7. Risk Manager

  • Average salary: $110,000
  • Our score: 6/7

A risk manager is hired to help identify and minimize risks that could interfere with an organization’s safety, security, or financial success. 

In this role, you’ll be expected to design a risk management strategy, perform risk assessments, evaluate legal compliance requirements, prepare risk management budgets, and build risk awareness by providing support and training to company staff. 

Although it’s not usually required, most risk managers have a bachelor’s degree in math, finance, or a similar field. 

8. Statistician

  • Average salary: $92,000
  • Our score: 6/7

A statistician is responsible for gathering, analyzing, and interpreting data to help businesses make important decisions. 

Their role involves designing surveys, experiments, and opinion polls to collect data and evaluate information. They determine what information needs to be collected, develop methods to collect the data, and analyze and report their conclusions. An excellent example of this is the national census. 

Most statistician roles will require you to have a master’s degree or higher, usually in statistics, math, or economics. 

9. Project Manager

  • Average salary: $100,000
  • Our score: 6/7

Project managers are responsible for planning, organizing, and directing the completion of projects for an organization. 

Their duties include providing the project team with guidelines, estimating and managing costs, setting deadlines, assessing risks, documenting the project’s progress, troubleshooting, and leading team meetings. Company’s count on project managers to ensure each project runs smoothly.

While it’s not required, most organizations prefer project managers to have a bachelor’s degree in business or a professional project management certificate.

10. Marketing Analyst 

  • Average salary: $75,000
  • Our score: 7/7

Marketing analysts play an important role in translating raw numbers and data into visually engaging information about consumer habits.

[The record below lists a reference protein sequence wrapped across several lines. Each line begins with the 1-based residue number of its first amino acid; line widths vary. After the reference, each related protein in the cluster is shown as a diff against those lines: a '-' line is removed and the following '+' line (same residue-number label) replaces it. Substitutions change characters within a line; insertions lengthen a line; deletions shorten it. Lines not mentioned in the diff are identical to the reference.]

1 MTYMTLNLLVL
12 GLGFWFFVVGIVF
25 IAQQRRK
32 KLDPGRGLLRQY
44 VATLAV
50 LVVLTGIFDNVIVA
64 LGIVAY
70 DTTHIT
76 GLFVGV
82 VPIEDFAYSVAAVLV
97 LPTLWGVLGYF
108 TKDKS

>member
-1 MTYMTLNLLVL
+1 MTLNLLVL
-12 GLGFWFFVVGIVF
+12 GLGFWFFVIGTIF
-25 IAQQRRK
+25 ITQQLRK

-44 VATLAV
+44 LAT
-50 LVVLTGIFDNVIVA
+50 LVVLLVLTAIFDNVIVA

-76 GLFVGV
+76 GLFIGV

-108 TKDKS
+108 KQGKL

They help organizations understand what people are looking for in a product and what price they’re willing to pay for it. They do this by watching sales and predicting marketing trends, researching competitors, surveying consumers, and analyzing data results. 

A career in this field requires a bachelor’s degree in marketing, although some positions require a master’s degree. 

11. Chemist

  • Average salary: $83,000
  • Our score: 6/7

A chemist specializes in chemistry, performs experiments with chemical substances, and measures the effects/results from different chemical combinations. 

Chemists often work with a larger team of researchers to gather information and create or improve chemical compounds for practical use. This might include developing insecticides to protect crops, evaluating the safety of drinking water, or developing new paint colors. 

A chemist can work in a variety of sub-disciplines, but most if not all require a Ph.D.

12. Investment Banker

  • Average salary: $200,000
  • Our score: 6/7

Investment bankers are financial advisors for businesses and governments that help raise money to expand the organization. 

They typically do this by issuing stock, negotiating the sale of a business, or arranging the purchase of a new company. Companies will also ask them for help when working with the Securities and Exchange Commission to arrange financing, manage underwriting, and more. 

Banks typically recruit candidates with a master of business degree and investment licenses (series 63 and series 79), although requirements can vary. 

13. Payroll Specialist

  • Average salary: $50,000
  • Our score: 6/7

A payroll specialist is responsible for managing all aspects of a company’s payroll for its employees. 

Duties include managing and documenting payroll records, collecting bank information for employees’ direct deposits and processing payments, handling garnishment orders, balancing general ledgers with accounting, and responding to employee questions or concerns about payroll.

The position generally requires a bachelor’s degree in finance or a related field. A PHR (professional of human resources) certificate will also give you a leg up over the competition.

There Are Careers for Analytical People!

From accountant to auditor, you have plenty of opportunities to stretch your analytical muscles and do what you do best. 

Which one stands out to you? Let us know in the comments.